Catholic Diocese of Spokane, Washington
Official News Magazine of the Diocese of Spokane
P.O. Box 48, Spokane WA 99210
(509) 358-7340; FAX: (509) 358-7302
Brother Tony Cannon retires; nearly 50 years ministering at Morning Star
by Jami LeBrun, Inland Register staff
(From the Oct. 21, 2004 edition of the Inland Register)
Brother Tony Cannon of the Christian Brothers (center) was a constant presence in the Morning Star Boys’ Ranch community, as a volunteer and professional, for nearly 50 years. He retired at the end of last summer. (IR photo from Morning Star Boys’ Ranch)
Christian Brother Tony Cannon has long been a presence at Morning Star Boys’ Ranch. After nearly 50 years of ministry with the boys at the Ranch, as both a volunteer and a paid staff member, Brother Tony retired at the end of August. But his legacy lives on.
The boys and staff at Morning Star have wonderful memories of Brother Cannon. They remember Bible studies, prayer sessions, canoeing and rafting trips, pilgrimages to visit Our Lady of the Rockies in Butte, Mont., and countless hours of his selfless service to the maintenance and care of the gardens and buildings on the ranch.
“I’d like to put the initials ‘MP’ after his name,” said Father Joe Weitensteiner, the director of the ranch. “That would stand for Multi Purpose. Here at the Boys’ Ranch he did many, many things.”
Brother Tony’s long legacy of service to Morning Star began nearly 50 years ago, when he was a senior at Gonzaga Prep. He responded to a newspaper advertisement requesting volunteers to help Father Weitensteiner, who was managing the ranch and his first four boys largely on his own. Tony Cannon and another volunteer came out on the weekends to do whatever Father Weitensteiner needed.
While volunteering, Cannon developed a strong relationship with Father Weitensteiner, and under the priest’s tutelage discerned a vocation to Religious life. Three months after beginning to volunteer at the ranch, Cannon graduated from Gonzaga Prep and left for a training center with the Christian Brothers in New York State.
Despite the often great distances between himself and Morning Star, Brother Tony remained committed to Father Weitensteiner and the success of the ranch. For over 20 years, wherever Brother Tony was stationed, he would take part of his vacation to come back to the Boys’ Ranch and volunteer.
In 1991, nearly 35 years after he began volunteering in 1957, Brother Tony returned to the ranch permanently. His parents lived in Spokane and were very ill, so the Christian Brothers Congregation leaders granted him permission to come back to Spokane and find his own ministry while he cared for his parents. Father Weitensteiner hired him as the Youth Minister and Director of Spiritual Life at the Ranch.
For the next 13 years, Brother Tony threw himself into his work, developing a Spiritual Life program with many facets that he hoped would provide a more holistic approach to the Morning Star program. The program now includes faith-sharing, shared prayer, healing services, non-denominational Sunday worship services called Gift Club, religious education and spiritual guidance.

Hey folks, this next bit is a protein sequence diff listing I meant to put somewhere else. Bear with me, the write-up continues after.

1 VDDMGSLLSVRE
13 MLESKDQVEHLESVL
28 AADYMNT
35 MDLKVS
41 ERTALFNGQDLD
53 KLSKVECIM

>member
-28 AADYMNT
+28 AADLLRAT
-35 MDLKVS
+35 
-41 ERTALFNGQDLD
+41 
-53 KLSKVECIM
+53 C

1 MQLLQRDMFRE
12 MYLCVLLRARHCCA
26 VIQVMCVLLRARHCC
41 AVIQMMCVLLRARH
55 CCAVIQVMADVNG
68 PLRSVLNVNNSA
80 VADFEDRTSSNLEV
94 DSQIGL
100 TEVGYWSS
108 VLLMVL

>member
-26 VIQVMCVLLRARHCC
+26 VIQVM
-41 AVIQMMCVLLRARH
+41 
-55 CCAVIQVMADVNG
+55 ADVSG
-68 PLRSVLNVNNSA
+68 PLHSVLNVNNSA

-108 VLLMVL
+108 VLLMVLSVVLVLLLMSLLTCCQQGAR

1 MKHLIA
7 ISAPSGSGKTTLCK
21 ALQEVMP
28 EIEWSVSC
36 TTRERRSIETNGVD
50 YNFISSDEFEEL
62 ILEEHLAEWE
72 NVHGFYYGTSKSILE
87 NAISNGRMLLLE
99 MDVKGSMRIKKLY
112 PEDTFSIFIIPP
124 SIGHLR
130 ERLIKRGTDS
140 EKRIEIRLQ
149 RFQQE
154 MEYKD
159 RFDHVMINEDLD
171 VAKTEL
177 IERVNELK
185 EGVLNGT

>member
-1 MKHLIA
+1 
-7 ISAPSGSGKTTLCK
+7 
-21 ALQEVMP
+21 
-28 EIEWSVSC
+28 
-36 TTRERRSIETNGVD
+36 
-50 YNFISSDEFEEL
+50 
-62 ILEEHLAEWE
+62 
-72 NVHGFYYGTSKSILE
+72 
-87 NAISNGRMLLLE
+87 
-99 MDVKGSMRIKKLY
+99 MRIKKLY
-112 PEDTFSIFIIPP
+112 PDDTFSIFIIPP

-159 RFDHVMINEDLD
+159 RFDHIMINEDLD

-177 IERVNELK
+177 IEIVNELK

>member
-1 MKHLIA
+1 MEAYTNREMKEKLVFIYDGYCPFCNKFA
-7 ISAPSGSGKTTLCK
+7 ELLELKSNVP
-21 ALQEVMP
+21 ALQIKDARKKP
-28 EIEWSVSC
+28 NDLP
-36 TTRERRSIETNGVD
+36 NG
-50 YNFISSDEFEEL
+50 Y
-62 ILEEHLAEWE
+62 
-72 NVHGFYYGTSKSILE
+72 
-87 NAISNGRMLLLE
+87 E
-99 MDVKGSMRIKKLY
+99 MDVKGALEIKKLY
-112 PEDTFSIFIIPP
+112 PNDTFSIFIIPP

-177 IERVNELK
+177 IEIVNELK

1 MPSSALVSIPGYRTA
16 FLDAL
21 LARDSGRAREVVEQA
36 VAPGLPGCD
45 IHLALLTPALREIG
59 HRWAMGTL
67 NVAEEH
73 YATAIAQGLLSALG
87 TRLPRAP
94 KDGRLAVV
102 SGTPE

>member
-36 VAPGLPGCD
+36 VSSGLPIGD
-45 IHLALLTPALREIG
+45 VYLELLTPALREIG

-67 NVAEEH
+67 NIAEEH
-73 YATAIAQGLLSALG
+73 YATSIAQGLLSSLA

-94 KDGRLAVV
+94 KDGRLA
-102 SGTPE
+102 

But Brother Tony did not stop there. He wanted the boys to learn responsibility and develop a stronger sense of ownership of their lives and their healing. He helped the boys to develop a recycling program. Later, under his tutelage, they started their own raspberry business, growing, cultivating, harvesting and selling their raspberries to local businesses.
Brother Tony was always committed to spreading the Gospel and the love of Christ around the Ranch. By the time they arrive at Morning Star, most of the boys have already experienced first-hand the meaning of empty promises and the imperfect love of some human beings. Brother Tony wanted them to experience the perfect love of Christ.
“There’s a hunger in the human heart to know and be loved by God,” said Brother Tony. “These boys are just starved to know that love that many of them have never had.”
Everything Brother Tony did was meant to demonstrate that to the boys. From shared prayer, retreats, and Sunday services to changing light bulbs, painting and weeding, Brother Tony always tried to be an example of Christ’s love to the boys.
“No job was too awesome or too humble for me,” he said as he recounted the many eclectic tasks he performed at the ranch.
According to Father Weitensteiner, Brother Tony’s touch was often just what was needed.
“Kids would just open up in his presence,” said Father Weiten-steiner. “He definitely spent more time interfacing with the groups of boys than anybody else.”
Brother Tony left in late August to begin his life of retirement in a Christian Brothers community in Salinas, Calif., and his presence is already missed at Morning Star.
“We’re missing him bad,” said Father Weitensteiner. The staff at Morning Star Boys’ Ranch is having a difficult time picking up where Brother Tony left off – both with interacting with the boys and keeping up with the numerous maintenance and custodial projects he undertook.
“He just quietly went about doing things,” said Father Weitensteiner.
Eleven-year-old Michael has been at the Boys’ Ranch for a year, and though he only knew Brother Tony for a short time, Michael misses him, too.
“He was nice and everything,” said Michael as he recounted the many activities he did with Brother Tony, including boating, tubing and “going to the cabin.”
One testimony to Brother Tony’s ability to relate to the boys on a spiritual level: Michael said his favorite thing that Brother Tony did was Gift Club, the non-denominational Sunday service.
“I have nothing but admiration for (Brother Tony),” said Father Weitensteiner. “He’s all heart. If he’s up for canonization, he’ll surely get my vote.”